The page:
New Zealand's role in the biggest scientific discovery in decades shows what can happen when kiwis get involved in international collaborations, says a leading physicist.
Scientists at the world's biggest atom smasher in Switzerland discovered a new subatomic particle in July, believed to be the long-searched for Higgs boson.
David Krofcheck, a senior physics lecturer at the University of Auckland, was instrumental in getting New Zealand involved in the global project at the European Centre for Nuclear Research (CERN).
He and expatriate Kiwi physicist Alick Macpherson hatched a plan in 2001 to develop new beam radiation triggers for the Large Hadron Collider (LHC), the world's biggest and highest-energy particle accelerator.
New Zealand's size and lack of access to capital meant we were simply unable to take on large scientific or high-tech reserach projects ourselves, said Krofcheck.
"You can't guarantee that you can do that in New Zealand because we don't have a big industrial base. We're so far away that we don't have that kind of infrastructure."
When Krofcheck speaks next month at the Auckland TEDx event, a key message will be that New Zealand corporations needed to start gaining more access to international collaborations by finding niche products to develop.
"It has to be the right sized part for us to fit in. We couldn't take on something that was too big for us that would cost $100 million. We need a project that fits our economy and our manpower - finding a niche is key.
"This is what gives us access to technology we would never usually be able to access, like a high energy particle accelerator."
Krofcheck, who moved here from America in 1995, said kiwi businesses seemed 'lethargic' and were failing to seek out exciting opportunities offshore.
"I think we've been going along and we've been happy with our primary industry and we've had a long relationship with Great Britain, supplying dairy products, or shipping lamb to the Arabs. And we've become very comfortable with that. "
We needed more opportunities for smart New Zealanders to go away to work and make contacts overseas, he said.
"Being so far away from the hotbeds of innovation, like Silicon Valley and Singapore, I think the only way we can break out of that lethargy and break that inertia is to send people out into international collaborations."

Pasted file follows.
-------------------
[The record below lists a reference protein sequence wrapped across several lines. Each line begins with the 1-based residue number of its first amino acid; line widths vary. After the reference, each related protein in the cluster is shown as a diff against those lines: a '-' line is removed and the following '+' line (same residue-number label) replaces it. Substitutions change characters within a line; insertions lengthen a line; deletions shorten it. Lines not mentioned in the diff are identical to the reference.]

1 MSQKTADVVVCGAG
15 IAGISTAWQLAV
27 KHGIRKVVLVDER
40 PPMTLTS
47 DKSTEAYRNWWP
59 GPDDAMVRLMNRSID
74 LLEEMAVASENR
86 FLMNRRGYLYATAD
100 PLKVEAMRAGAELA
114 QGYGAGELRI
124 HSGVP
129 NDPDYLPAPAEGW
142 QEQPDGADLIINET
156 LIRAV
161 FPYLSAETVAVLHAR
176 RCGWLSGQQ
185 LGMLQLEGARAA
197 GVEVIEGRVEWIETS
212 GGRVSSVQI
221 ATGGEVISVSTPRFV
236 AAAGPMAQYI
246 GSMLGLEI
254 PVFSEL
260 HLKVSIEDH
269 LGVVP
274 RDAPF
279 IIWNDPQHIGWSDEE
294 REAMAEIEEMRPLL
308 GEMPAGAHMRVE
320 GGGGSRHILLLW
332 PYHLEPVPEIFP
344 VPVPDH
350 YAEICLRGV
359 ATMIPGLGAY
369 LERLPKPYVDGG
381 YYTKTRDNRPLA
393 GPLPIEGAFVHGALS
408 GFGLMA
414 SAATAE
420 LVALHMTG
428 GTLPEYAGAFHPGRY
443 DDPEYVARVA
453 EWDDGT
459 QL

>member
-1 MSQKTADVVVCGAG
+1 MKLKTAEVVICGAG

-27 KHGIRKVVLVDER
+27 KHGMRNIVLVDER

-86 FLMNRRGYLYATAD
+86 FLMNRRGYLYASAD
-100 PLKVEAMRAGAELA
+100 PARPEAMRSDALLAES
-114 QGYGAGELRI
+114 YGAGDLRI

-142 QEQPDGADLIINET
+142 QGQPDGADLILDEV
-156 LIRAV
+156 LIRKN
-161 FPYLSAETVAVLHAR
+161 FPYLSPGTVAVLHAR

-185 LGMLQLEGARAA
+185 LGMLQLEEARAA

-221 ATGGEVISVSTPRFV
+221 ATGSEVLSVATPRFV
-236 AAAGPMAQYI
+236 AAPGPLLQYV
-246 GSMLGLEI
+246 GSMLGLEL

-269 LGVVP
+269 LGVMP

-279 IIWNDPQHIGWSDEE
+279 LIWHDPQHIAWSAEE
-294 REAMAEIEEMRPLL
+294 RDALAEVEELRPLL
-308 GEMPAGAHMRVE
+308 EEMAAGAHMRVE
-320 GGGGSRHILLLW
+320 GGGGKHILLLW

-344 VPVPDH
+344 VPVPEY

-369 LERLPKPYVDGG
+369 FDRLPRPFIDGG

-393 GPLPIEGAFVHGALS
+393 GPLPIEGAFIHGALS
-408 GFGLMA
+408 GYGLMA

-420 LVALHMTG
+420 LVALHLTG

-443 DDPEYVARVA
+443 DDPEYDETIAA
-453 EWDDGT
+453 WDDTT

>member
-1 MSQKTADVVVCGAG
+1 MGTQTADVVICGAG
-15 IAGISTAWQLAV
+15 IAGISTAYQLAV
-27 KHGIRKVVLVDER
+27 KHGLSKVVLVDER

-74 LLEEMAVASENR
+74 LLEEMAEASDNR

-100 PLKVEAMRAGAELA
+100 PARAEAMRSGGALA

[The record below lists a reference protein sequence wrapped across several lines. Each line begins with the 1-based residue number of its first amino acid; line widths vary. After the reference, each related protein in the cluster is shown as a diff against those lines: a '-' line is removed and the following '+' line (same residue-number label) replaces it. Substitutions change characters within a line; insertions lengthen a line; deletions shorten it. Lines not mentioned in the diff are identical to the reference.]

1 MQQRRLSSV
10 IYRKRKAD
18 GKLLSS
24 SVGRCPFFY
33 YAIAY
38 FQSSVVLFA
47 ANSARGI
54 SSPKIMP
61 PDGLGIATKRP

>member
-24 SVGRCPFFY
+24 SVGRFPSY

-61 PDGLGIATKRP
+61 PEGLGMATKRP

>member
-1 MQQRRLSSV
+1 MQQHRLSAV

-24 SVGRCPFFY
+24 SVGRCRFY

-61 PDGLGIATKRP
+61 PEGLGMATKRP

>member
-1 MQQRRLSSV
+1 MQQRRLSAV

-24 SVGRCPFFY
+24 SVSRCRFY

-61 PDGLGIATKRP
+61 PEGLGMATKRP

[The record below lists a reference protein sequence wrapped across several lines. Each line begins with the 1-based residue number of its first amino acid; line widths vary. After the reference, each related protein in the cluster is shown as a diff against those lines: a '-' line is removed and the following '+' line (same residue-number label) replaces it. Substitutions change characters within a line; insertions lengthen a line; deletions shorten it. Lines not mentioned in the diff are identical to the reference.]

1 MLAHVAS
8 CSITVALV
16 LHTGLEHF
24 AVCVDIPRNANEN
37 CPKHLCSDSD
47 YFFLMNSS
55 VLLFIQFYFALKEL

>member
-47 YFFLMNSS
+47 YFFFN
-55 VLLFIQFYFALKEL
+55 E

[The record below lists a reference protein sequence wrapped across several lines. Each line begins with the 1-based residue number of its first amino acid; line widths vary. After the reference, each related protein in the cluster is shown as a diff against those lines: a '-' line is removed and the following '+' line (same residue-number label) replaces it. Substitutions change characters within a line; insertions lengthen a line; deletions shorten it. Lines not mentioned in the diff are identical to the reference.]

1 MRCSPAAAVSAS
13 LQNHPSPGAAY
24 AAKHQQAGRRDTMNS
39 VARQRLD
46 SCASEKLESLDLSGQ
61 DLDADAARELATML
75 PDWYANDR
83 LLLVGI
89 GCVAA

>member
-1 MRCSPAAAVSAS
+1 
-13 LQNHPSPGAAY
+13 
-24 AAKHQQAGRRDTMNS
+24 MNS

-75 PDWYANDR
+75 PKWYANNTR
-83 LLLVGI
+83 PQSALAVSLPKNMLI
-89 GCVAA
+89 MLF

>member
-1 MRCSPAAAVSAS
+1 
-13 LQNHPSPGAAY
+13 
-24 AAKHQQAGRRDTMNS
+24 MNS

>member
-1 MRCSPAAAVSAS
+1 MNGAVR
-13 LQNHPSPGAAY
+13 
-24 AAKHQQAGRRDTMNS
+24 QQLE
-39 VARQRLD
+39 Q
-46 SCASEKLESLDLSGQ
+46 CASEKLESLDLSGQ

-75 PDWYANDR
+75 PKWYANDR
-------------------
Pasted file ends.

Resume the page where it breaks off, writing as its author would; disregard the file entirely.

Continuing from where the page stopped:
It was natural that if we invested in sending people out, they might not come back.
"But there are some that will come home too and it's those people who will bring back the connections and the contacts and then teach the next generation.
"Ultimately it's about those human connections in international collaborations, where everyone's looking in the same direction. And in the end, sometimes you end up with the Higgs boson."
When Krofcheck and Macpherson came up with their idea to develop the beam triggers, they discovered how difficult it was to access funding in New Zealand.
"There was no funding to do fundamental type research. The only way I could get funding was to say 'once I'm involved in CERN we can get access to technology that is only a dream for us'."
The pair fought hard because they knew people were going to like the project, Krofcheck said.
"Our detectors gave nice clean signals that detected protons colliding. I knew everybody would need that."
Krofcheck said New Zealand companies tended to commit a "disturbing" lack of funding towards research and development compared to other countries.
"Why can't we do it? Is it just inertia again? Do we need better science training for people who run businesses? Should we do more at university level to help people appreciate science? I'm not sure what the answer is.
"I think we need to make people see the advantage of making their own products better through research and development."
Our country needed more great scientific minds, especially after the passing of world-renowned physicist Sir Paul Callaghan in March.
"There's a guy we lost way too soon. I don't see anyone replacing him. We need another Paul Callaghan.
"He believed in not just picking a winner of technology but finding people who liked and were good at doing something and then supporting that person in whatever field it was."
Being part of the new subatomic particle discover in July had been the highlight of his career, Krofcheck said.
"I can't tell people that this Higgs boson is going to change their life today. You're still going to get stuck in traffic, you're still have to go shopping, I'm still going to have to mow the lawn.
"But it was like this with other discoveries of other particles 100 years ago. And now here I am sitting with a laptop watching YouTube clips of Paul Callaghan giving me advice from across time."
Every fundamental breakthrough in history had eventually proven itself, he said.
"I can't say exactly what will happen but I will say it will be something great. I will bet on that but it might be our grandchildren that get the benefit. Right now we just get the thrill of discovery."